The headline risk here, folks, is that if you wait for your central banker to give you insight into ...
China’s 2 Hot Car Stocks
09/13/2011 7:30 am EST
China is a huge market for cars, but the competition is fierce and the story is very young…and small, local companies don’t have the advantages you may think, writes Jim Trippon of China Stock Digest.
Foreign automakers are among the biggest beneficiaries of the China car boom. Automakers from Japan, Europe, and America are competing furiously for a share of the world’s fastest-growing auto market. Even America’s faltering automotive giants are making big money in China.
General Motors (GM) says car sales in China during the first half of the year rose 5.3% to record levels, thanks to a big push last month and another strong showing from Buick. The American auto giant and its local China ventures sold 1.27 million vehicles during the first half of 2011. Sales in June reached an all-time high of 193,878 cars and trucks, up almost 10% from a year earlier.
Sales of Buick, a big favorite in China, posted a 48.3% jump in June to 54,140 vehicles. Chinese-made Cruze and Sail small cars pushed Chevrolet sales up 34% to 51,312 vehicles. Shanghai GM, a venture with SAIC Motor Corp., posted a 25% increase in sales to 600,002 so far this year. In June, the company showed an accelerating pace of growth.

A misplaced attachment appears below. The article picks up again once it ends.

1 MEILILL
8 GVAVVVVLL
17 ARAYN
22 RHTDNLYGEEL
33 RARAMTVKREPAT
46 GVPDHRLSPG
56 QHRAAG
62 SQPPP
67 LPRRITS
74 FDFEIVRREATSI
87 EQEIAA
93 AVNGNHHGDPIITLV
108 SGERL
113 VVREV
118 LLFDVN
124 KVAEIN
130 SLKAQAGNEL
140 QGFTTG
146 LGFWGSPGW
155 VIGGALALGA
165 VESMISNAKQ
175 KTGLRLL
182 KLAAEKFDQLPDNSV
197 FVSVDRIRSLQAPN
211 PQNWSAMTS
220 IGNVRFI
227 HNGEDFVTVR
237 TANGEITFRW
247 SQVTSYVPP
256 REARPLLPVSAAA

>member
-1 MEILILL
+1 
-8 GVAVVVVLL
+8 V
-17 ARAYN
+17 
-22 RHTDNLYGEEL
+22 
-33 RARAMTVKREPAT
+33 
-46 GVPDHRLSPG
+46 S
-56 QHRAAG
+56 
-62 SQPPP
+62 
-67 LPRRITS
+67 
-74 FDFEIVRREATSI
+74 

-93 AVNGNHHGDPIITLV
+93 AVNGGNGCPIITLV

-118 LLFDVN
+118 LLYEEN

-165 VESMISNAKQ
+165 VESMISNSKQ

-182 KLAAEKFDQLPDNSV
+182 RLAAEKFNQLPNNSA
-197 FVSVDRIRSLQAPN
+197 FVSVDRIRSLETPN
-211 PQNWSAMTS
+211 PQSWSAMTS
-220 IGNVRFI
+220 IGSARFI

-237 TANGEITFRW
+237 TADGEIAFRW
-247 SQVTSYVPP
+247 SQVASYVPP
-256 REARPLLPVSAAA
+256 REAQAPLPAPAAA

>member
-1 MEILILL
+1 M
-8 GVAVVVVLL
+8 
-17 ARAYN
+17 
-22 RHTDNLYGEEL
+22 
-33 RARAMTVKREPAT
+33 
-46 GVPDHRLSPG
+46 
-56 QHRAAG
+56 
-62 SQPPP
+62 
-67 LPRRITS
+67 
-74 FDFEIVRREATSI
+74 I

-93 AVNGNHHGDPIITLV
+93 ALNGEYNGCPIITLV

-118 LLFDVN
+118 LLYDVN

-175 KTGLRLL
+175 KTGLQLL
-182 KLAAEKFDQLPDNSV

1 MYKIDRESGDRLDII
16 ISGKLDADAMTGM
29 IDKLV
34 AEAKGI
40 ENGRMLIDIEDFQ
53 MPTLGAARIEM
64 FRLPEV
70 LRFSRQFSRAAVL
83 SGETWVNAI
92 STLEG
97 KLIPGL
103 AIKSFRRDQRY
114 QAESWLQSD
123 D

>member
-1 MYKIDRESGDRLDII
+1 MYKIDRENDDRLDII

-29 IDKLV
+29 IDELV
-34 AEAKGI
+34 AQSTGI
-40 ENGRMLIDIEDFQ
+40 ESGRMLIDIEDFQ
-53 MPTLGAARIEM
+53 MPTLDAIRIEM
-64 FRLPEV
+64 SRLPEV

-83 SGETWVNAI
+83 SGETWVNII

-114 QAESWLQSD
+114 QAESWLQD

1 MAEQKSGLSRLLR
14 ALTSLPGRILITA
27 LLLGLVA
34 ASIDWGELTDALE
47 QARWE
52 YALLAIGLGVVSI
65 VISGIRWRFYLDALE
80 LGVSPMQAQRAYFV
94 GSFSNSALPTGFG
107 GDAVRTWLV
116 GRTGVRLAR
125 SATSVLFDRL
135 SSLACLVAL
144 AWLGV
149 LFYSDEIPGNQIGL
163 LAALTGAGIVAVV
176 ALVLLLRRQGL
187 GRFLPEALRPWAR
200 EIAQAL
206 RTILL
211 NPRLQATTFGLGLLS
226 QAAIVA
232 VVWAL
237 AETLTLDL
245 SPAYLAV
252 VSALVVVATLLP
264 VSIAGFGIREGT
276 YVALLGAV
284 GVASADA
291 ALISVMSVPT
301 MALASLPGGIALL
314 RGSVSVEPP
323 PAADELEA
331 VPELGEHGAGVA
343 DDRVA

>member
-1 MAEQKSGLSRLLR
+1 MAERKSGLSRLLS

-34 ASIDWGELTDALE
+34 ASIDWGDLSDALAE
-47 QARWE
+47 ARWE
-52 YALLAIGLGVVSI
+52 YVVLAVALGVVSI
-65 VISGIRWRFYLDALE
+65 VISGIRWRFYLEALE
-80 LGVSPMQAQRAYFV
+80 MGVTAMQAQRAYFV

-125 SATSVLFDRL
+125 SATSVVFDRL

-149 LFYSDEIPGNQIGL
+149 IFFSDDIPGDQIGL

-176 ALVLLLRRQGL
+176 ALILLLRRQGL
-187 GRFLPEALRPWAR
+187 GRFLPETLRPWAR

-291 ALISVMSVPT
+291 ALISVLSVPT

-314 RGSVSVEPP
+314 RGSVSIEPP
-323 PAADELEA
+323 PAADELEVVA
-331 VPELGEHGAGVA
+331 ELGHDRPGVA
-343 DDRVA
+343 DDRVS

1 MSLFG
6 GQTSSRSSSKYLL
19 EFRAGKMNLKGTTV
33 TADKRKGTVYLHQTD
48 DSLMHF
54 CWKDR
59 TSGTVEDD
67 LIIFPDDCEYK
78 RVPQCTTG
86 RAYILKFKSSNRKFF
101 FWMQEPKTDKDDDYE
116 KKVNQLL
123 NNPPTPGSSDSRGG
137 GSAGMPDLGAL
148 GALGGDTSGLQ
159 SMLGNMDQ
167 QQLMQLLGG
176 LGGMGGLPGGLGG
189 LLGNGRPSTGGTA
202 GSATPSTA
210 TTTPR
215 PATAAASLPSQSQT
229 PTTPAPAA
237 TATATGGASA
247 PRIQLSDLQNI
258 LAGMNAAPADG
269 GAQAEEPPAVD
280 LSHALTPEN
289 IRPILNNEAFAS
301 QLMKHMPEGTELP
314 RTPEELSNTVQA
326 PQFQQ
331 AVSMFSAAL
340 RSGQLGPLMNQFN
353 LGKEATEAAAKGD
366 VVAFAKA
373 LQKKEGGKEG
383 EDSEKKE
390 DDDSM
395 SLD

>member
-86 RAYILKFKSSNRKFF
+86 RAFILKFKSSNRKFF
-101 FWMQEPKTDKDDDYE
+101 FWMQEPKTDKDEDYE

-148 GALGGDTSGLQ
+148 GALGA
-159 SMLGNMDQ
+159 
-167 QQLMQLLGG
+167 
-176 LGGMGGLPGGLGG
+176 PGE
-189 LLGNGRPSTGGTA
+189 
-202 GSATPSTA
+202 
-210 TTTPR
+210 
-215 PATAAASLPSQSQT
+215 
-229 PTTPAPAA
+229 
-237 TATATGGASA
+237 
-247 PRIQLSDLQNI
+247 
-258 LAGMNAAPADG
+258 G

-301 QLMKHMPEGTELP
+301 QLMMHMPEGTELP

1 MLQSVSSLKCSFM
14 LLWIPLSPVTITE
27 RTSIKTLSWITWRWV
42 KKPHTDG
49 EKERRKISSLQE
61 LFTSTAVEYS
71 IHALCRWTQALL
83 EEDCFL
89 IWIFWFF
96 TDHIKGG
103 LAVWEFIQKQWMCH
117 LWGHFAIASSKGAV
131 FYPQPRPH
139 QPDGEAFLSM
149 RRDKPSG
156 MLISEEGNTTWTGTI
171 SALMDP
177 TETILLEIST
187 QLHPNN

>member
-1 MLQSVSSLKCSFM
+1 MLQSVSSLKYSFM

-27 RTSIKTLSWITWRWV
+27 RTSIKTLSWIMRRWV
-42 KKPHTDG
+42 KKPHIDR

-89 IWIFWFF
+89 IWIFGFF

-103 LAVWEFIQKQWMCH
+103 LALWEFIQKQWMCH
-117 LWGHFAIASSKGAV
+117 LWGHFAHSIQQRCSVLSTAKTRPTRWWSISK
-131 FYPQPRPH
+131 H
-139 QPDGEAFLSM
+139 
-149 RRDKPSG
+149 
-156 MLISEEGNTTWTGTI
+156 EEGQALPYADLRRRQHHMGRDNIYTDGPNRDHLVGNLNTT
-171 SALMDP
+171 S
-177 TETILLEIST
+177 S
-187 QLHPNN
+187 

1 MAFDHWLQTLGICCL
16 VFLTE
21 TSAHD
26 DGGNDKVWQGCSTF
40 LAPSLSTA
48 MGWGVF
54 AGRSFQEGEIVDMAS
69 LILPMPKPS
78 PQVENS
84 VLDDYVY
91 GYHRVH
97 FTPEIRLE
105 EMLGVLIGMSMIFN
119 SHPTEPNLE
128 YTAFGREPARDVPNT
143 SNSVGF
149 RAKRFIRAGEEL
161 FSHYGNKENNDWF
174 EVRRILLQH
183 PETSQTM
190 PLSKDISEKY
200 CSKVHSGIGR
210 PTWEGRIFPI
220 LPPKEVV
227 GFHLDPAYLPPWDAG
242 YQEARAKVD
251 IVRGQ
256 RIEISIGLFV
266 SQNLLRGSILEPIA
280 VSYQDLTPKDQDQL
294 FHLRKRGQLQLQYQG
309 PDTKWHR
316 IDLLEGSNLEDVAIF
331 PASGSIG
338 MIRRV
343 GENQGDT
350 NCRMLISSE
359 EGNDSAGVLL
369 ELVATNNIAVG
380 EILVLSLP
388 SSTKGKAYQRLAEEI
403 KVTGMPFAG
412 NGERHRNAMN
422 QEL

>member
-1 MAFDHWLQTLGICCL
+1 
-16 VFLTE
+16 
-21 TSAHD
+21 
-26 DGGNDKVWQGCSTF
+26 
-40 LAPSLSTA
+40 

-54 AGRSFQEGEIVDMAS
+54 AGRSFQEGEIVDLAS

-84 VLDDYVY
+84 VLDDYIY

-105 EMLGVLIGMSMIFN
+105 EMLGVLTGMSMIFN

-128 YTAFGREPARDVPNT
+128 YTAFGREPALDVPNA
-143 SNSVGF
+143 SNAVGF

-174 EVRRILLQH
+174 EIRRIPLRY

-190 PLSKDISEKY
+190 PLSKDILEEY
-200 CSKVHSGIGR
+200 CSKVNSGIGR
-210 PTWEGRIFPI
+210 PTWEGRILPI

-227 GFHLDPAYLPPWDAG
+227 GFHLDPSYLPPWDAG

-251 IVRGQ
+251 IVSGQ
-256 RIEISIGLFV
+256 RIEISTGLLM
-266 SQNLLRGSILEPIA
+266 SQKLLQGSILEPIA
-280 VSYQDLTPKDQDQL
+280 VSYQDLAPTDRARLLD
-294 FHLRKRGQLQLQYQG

Ford (F) is also showing better sales growth than domestic Chinese auto companies this year. Ford’s first-half sales in China rose 14% from a year earlier to 274,510 units. The company attributed its growth to demand for the Ford Focus, which accounted for more than a third of sales in the first six months of the year.
Ford said its Changan Ford Mazda Automobile joint venture sold 35,929 vehicles in June, including Mazda brand cars, representing a 19% increase from a year earlier. Its commercial-vehicle venture, Jiangling Motors Corp., sold 105,304 vehicles in the first half, also up 19% from a year earlier.
Foreign automakers must partner with Chinese firms in order to gain access to the Chinese market. GM and Ford have multiple partnerships to enable expansion with many brands.
To accelerate expansion in China, Changan Ford Mazda last month broke ground for a $500 million engine plant in Chongqing, which will increase its annual engine production capacity to 750,000 units by 2013.
Ford sold its Volvo unit to China’s Geely Automobile Holdings (HK: 0175) last year. Now Volvo/Geely is expanding its capacity to produce cars within China.
China’s Ministry of Environmental Protection says it has approved Volvo’s proposal to build an assembly plant in Daqing, a remote northwestern oil-field city. The city’s government provided a “significant” portion of the $2.7 billion that Geely needed last year to acquire Volvo.
Currently another Scandinavian auto firm, Saab, is seeking a Chinese buyout to rescue it from extinction. Several companies have expressed interest in acquiring Saab’s technology, which is worth more to Chinese auto companies than the brand name.
Every major automaker in the world is fighting for market share in China.
As a German stock analyst told Bloomberg, “China is VW’s undisputed Number One priority.” Juergen Pieper of Frankfurt-based Bankhaus Metzler calculates that a third of VW profits stem from China, and that is likely to increase rather than decrease. He calls it a goldmine.